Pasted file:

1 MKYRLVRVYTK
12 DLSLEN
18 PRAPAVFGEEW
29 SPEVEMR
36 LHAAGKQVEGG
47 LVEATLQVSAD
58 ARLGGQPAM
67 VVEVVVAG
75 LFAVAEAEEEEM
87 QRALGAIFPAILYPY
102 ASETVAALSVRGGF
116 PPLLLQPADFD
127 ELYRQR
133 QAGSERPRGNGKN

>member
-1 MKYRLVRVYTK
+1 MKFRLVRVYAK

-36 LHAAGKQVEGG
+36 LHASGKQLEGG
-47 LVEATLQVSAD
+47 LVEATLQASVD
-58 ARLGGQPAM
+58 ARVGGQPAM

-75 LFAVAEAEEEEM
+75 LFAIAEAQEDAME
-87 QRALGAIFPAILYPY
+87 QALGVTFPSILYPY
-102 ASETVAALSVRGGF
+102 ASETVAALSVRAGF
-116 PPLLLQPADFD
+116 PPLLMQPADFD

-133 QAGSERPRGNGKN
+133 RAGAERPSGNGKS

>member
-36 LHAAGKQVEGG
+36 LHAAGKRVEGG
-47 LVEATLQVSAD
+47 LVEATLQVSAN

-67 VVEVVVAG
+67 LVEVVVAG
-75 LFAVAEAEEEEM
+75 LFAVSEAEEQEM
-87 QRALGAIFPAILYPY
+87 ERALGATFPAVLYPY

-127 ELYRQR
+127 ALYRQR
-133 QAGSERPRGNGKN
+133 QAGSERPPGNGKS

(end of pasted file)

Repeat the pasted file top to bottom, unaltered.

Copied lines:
1 MKYRLVRVYTK
12 DLSLEN
18 PRAPAVFGEEW
29 SPEVEMR
36 LHAAGKQVEGG
47 LVEATLQVSAD
58 ARLGGQPAM
67 VVEVVVAG
75 LFAVAEAEEEEM
87 QRALGAIFPAILYPY
102 ASETVAALSVRGGF
116 PPLLLQPADFD
127 ELYRQR
133 QAGSERPRGNGKN

>member
-1 MKYRLVRVYTK
+1 MKFRLVRVYAK

-36 LHAAGKQVEGG
+36 LHASGKQLEGG
-47 LVEATLQVSAD
+47 LVEATLQASVD
-58 ARLGGQPAM
+58 ARVGGQPAM

-75 LFAVAEAEEEEM
+75 LFAIAEAQEDAME
-87 QRALGAIFPAILYPY
+87 QALGVTFPSILYPY
-102 ASETVAALSVRGGF
+102 ASETVAALSVRAGF
-116 PPLLLQPADFD
+116 PPLLMQPADFD

-133 QAGSERPRGNGKN
+133 RAGAERPSGNGKS

>member
-36 LHAAGKQVEGG
+36 LHAAGKRVEGG
-47 LVEATLQVSAD
+47 LVEATLQVSAN

-67 VVEVVVAG
+67 LVEVVVAG
-75 LFAVAEAEEEEM
+75 LFAVSEAEEQEM
-87 QRALGAIFPAILYPY
+87 ERALGATFPAVLYPY

-127 ELYRQR
+127 ALYRQR
-133 QAGSERPRGNGKN
+133 QAGSERPPGNGKS